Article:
(MENAFN- Khaleej Times)
Published: Sat 4 Feb 2023, 10:18 PM
Shamsa Abubakar Fadhil, who nurtures delinquent youth in Kenya and promotes women empowerment, and Community of Sant'Egidio – a humanitarian group based in Rome, Italy, engaged in peace negotiations and supporting refugees, have been presented the Zayed Award for Human Fraternity. Mama Shamsa
Since 2016, Shamsa Abubakar Fadhil, known as 'Mama Shamsa', has been on a mission to reform children who joined criminal gangs. And she has had a great amount of success with an increasing number of youngsters leaving the dark underworld to join her movement and earn their own livelihood instead of stealing and killing.
By partnering with educational institutions, Shamsa has ensured school dropouts and youth in criminal gangs get skill training to start their own business.
“That boy, won't have time to take a knife and cut you. He will be busy earning money,” she told Khaleej Times.
It was a gory incident in 2016 when seven youngsters of a criminal gang were killed. The indifferent reaction from one of the mothers that triggered Shamsa to act.
“I come from a volatile area with 200 criminal gangs. The youngest child was around nine years and the oldest around 17. You could not even go to a shop. It was just that risky. One day seven kids were killed. One was my neighbour next door. And when the body arrived, as a neighbour, I went to console the mother, but she said: 'Today I will sleep. I have not slept for three years because of this boy.' And I was like, 'What?'. Am I the only one feeling I did not do anything to stop this boy from living that life? If the mother is not feeling the pain of losing a son? What is happening to society? That's what triggered me. That boy was supposed to be in school.”
And hence started Shamsa's movement to change lives.
“If you don't want your son, I want him, let him call me 'Mama'. That's the name 'Mama Shamsa'. Now, I have a very good support system now, especially from the government. I reduced the crime rate by 45 per cent. And that's when the government came in. They found that whatever I was doing was giving results.”
During the Award given on the International Day of Human Fraternity, the honorees received a $1 million prize. And talking about receiving the Award, she revealed that initially she thought it was a scam as she got a phone call from the organisers.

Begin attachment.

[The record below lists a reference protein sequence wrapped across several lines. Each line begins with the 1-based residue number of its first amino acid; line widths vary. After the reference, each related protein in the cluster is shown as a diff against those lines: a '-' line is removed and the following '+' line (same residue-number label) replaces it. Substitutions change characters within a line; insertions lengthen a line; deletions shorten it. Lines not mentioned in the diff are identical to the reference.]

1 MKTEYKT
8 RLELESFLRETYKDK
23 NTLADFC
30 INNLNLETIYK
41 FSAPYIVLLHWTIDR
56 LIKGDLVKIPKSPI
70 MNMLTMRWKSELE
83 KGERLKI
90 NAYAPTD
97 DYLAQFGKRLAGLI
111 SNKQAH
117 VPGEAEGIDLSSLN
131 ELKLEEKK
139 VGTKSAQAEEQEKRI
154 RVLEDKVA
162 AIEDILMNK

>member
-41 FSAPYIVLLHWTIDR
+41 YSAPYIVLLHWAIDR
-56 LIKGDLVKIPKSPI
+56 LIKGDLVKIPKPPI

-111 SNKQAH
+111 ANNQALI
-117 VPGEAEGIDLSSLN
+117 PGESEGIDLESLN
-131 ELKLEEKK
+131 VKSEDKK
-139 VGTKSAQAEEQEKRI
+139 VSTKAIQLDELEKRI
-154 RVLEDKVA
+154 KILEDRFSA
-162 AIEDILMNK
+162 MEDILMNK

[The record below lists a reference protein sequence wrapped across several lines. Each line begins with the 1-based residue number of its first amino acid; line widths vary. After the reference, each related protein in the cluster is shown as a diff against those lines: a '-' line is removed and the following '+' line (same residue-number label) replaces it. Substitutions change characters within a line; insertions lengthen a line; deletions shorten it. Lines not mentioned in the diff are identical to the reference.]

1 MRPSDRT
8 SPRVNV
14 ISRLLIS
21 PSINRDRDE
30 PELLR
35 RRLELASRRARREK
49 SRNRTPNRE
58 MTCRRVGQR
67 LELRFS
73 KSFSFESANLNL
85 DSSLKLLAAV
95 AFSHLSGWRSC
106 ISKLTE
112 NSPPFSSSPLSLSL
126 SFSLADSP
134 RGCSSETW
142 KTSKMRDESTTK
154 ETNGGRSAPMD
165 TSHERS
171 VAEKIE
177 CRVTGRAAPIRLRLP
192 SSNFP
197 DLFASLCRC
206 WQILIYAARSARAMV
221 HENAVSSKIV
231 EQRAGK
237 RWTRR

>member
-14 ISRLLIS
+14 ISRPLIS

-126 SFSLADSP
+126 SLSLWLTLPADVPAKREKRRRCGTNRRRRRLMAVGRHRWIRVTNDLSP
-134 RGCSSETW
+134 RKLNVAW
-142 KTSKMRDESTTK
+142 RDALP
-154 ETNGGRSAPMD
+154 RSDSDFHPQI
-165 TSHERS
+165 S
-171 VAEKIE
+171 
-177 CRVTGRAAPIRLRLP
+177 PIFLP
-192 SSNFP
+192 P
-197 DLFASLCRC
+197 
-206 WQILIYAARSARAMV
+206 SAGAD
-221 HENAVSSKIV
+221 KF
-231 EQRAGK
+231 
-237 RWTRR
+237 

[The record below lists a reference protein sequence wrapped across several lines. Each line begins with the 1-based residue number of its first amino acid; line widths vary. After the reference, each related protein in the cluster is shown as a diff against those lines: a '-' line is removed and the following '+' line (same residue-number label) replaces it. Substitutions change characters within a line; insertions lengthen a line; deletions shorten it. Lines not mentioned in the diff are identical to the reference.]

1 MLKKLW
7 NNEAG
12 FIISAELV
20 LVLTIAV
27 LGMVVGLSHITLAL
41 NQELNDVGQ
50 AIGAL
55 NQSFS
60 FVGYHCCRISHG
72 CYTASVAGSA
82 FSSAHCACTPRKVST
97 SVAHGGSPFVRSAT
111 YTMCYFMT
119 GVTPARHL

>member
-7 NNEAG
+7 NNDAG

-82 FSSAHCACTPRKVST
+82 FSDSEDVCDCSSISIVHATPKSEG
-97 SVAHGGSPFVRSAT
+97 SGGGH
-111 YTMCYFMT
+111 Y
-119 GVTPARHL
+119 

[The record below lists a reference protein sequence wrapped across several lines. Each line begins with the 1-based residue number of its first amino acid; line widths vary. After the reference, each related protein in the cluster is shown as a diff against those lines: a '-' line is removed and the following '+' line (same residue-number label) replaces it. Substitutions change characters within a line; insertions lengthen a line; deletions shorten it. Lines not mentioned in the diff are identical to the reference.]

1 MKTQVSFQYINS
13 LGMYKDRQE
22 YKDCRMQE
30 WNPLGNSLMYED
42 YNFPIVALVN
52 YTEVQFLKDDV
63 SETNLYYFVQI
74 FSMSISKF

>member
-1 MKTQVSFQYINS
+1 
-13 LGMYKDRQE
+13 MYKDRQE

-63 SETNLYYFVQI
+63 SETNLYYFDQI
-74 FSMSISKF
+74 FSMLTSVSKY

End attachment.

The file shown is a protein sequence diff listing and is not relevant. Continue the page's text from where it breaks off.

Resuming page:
“I've never even handled $100,000 of money. And I don't even know them (Award judging committee). I was wondering who gave them my name? Who nominated me? They called me several times but until they sent me an email and addressed me as Mama Shamsa, is when I knew that these people were genuine. It was a moment of shock and disbelief.”
The Award, she said, is a challenge, to live up to the trust placed by the judging committee.
“I cannot even quantify how much this Award will bring positive change in my society. It will be huge. My first project is to ensure 100 youth groups. In each group, there are about between 25 to 35 youngsters who have alternative living skills, which will be monitored. And that will make a huge difference. They will live with hope and trust. And once the other youth who have not come out from their hideouts, when they see this impact, they will come out. This Award will enable me to make Sheikh Zayed visible in my country and in Africa.” Community of Sant'Egidio
For more than three decades, the Community of Sant'Egidio has been supporting homeless people, terminally ill and HIV/AIDS patients, refugees and victims of war.
Mario Giro, representing the humanitarian group, underlined that getting the Award has been inspiring.“In this world of conflict and divisions, the Award is a game-changer. It is spreading the message to the word that coexistence is possible.”
“The work of the Community of Sant'Egidio is spread across 70 countries. We have been dedicated to inter-religious dialogue for the past 30 years. We have been instrumental in different peace initiatives and dialogues among Christians, Jews and Muslims. Also, our work through the humanitarian corridors, that means, for the refugees, saving Syrian refugees from war,” he said, noting that winning the Award and the prize money will help to enhance their humanitarian work.
“In the last 2 years, we have freed around 6,000 people from Syria. We want to convince the EU to open humanitarian corridors to all of Europe. We will use the money for humanitarian corridors and for the fight against HIV/AIDS in Africa.”
The Community has 70,000 volunteers but Giro said that any number of hands will never be enough.
“I make an open call for volunteers. We have a lot of Muslim volunteers too, not just Christians.”
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